Are food banks a long-term solution to food insecurity? If not, what is?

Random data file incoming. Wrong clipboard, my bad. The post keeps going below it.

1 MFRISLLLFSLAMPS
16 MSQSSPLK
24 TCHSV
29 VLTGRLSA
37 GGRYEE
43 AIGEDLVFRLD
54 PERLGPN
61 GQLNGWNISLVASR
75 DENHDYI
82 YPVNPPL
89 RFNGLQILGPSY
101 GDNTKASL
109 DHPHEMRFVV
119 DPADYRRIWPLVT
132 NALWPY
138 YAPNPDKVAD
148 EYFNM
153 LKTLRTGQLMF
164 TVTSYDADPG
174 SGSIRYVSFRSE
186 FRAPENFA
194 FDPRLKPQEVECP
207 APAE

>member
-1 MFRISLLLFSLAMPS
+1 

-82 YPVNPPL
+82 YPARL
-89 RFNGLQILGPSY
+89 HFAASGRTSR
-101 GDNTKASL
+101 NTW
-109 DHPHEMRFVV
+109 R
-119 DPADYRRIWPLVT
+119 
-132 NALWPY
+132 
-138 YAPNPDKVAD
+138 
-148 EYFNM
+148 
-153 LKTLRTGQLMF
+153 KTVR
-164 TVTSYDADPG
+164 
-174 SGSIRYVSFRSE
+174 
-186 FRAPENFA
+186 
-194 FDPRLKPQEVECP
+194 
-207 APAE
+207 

I do not see Food Banks as a long-term solution to food insecurity; food banks serve an immediate need for emergency food relief, but for too long have been seen as “the” solution to a growing problem. Food Banks Canada has acknowledged that emergency food relief is not the solution to food insecurity. Food banks do not address the ‘root causes’ of the problem. We need to transform our food system and our economy to make them fully sustainable, and that’s what all of my efforts as a Member of Parliament have been focused on – building a sustainable society and economy, which includes the transformation of our food system.